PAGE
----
In the right-hand corner of this year’s The Mays, in black-and-white against the striking red cover, sits ‘30th anniversary edition’. These words are both markers of legacy and of perspective. They threw me into reflection. What of those published in past issues, where are they now and how far have they gone? How completely arbitrary yet perfect is it that these voices of the past are connected, via a title and just about one hundred pages of beautifully sturdy paper, with voices of today.

“Olivia Laing’s foreword reminds us that ‘the word anthology means a bunch of flowers’”

Even the forewords written by this year’s editors seem to invite contemplation, and how time shifts and alters perspective. Olivia Laing’s foreword is a summary of her writing life, full of successes and struggles, and she reminds us that ‘the word anthology means a bunch of flowers’. She suggests, therefore, that The Mays is itself a bouquet, one made of writings that capture moments, perspectives and glimpses of eternity despite their acknowledged transience. Kofi Stone urges readers (and writers) to tap into these pockets of time to achieve writing that is truthful and meaningful, whilst Nick Bartlett shows us exactly how to achieve this as he writes: ‘I try to drag crystals of clarity out from within the dark mine of my memory’. All three of these forewords grapple with that struggle to write, to capture and to contain; and yet, they see the value in it, because it is what defines art. The Mays 30, in particular, is defined by this search for and exploration of perspective.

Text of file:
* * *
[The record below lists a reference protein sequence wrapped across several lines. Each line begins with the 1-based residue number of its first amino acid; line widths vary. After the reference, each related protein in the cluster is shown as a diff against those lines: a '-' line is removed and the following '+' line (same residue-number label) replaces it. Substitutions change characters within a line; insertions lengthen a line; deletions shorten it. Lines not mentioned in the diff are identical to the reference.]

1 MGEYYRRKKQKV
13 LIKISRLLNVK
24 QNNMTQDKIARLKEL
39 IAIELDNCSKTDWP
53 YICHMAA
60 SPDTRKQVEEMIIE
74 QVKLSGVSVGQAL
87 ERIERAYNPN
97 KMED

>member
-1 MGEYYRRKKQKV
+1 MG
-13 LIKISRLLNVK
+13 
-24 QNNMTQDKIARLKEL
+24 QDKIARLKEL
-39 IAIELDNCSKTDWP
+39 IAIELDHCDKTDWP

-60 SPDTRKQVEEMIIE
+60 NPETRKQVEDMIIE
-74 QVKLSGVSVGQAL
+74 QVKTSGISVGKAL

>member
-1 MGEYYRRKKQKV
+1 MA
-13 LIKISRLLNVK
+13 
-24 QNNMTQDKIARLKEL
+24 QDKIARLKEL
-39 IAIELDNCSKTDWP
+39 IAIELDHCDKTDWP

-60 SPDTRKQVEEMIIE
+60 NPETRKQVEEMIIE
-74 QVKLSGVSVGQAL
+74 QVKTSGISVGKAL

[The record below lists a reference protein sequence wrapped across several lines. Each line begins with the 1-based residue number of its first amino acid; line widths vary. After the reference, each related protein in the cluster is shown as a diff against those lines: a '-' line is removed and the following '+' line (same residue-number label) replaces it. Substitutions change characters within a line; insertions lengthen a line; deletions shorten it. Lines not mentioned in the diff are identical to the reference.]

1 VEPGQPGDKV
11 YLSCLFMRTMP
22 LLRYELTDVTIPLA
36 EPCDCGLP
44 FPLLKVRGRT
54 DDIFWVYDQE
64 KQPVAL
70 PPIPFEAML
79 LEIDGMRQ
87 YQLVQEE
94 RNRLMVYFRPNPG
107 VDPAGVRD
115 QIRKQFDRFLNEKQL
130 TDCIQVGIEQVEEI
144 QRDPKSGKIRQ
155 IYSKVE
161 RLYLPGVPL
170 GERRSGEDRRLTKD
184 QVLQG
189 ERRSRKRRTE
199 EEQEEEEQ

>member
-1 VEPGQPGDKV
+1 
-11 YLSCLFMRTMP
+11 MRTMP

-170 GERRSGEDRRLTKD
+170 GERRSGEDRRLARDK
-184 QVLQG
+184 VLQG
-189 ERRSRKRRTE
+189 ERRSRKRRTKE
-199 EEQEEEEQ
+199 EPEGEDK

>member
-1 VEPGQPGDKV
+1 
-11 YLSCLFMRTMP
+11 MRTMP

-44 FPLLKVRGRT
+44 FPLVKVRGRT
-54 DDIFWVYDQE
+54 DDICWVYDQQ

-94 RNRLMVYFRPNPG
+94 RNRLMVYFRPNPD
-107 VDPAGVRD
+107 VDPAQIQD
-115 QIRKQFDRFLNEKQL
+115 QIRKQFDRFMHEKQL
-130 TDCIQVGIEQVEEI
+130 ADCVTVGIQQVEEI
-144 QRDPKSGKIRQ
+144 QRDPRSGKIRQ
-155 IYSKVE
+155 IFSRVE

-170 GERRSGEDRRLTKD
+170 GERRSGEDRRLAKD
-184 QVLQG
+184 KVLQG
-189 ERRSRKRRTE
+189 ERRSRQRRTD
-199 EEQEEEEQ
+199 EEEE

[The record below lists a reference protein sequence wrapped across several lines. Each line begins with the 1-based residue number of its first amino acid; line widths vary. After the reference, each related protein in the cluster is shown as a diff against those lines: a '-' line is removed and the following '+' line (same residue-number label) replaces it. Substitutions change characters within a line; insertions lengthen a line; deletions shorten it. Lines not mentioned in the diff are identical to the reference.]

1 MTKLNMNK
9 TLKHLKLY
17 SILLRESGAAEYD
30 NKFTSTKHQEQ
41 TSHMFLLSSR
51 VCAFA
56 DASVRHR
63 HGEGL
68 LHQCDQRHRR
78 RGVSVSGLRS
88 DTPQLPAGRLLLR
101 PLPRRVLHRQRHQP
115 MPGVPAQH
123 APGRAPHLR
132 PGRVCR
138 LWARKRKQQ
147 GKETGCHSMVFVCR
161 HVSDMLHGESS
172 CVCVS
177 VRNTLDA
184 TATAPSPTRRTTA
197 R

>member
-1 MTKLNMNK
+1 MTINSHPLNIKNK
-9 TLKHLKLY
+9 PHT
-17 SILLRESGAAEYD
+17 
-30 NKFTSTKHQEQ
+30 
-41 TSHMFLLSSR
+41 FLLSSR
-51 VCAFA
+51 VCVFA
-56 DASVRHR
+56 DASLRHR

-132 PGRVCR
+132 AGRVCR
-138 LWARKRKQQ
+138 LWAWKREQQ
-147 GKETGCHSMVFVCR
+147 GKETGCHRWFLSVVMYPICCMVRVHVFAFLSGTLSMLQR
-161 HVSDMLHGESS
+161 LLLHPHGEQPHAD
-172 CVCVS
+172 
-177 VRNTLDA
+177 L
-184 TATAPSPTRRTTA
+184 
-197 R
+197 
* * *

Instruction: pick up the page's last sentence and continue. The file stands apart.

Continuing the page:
I can’t help but agree with Olivia Laing when she characterised Lindsay Igoe’s ‘The Girls of Camp Arcadia’ and Eliza Browning’s ‘Jeanne D’Arc in the Flatlands’ as ‘Jeffrey Eugenides-inflected’. These prose pieces are stuffed to the brim with nostalgia and it makes them suffocating, entrancing and devastating. Imani Thompson’s ‘To Assassinate a Man’ too literally reeks of nostalgia, as she writes ‘when we were younger we smelt of affordable perfume, sweat and city’. This short story captures both what it is to be stuck in time whilst still managing to hold in its grasp the expansive particularity of memory, and how it relates to objects and people. ‘Huswife’ by Martha French takes this perceptual particularity to a beautiful extreme.